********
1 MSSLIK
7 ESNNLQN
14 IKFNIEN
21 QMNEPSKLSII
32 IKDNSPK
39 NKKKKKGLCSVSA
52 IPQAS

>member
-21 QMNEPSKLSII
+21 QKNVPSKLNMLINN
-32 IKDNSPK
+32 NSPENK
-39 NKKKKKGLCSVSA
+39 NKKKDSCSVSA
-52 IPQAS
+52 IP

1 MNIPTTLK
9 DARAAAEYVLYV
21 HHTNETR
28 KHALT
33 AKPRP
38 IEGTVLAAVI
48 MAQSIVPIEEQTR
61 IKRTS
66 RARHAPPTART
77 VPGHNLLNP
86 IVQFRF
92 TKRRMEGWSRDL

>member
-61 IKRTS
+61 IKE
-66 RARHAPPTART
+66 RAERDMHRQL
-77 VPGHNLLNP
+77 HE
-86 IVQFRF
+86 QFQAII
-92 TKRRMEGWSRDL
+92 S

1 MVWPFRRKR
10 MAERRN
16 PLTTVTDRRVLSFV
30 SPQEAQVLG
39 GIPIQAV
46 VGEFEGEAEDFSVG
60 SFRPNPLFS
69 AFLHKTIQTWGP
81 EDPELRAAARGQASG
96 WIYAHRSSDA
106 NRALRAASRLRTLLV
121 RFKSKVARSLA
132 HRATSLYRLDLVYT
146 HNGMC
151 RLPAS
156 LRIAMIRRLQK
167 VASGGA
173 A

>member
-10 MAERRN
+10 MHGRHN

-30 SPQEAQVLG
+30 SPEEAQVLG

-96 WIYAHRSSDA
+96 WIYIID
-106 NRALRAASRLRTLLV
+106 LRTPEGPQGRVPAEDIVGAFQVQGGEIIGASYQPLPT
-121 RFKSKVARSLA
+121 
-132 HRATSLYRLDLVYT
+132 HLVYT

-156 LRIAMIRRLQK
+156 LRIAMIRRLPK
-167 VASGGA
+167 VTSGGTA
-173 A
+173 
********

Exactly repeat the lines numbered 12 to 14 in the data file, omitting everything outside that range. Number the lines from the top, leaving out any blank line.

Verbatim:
+32 NSPENK
-39 NKKKKKGLCSVSA
+39 NKKKDSCSVSA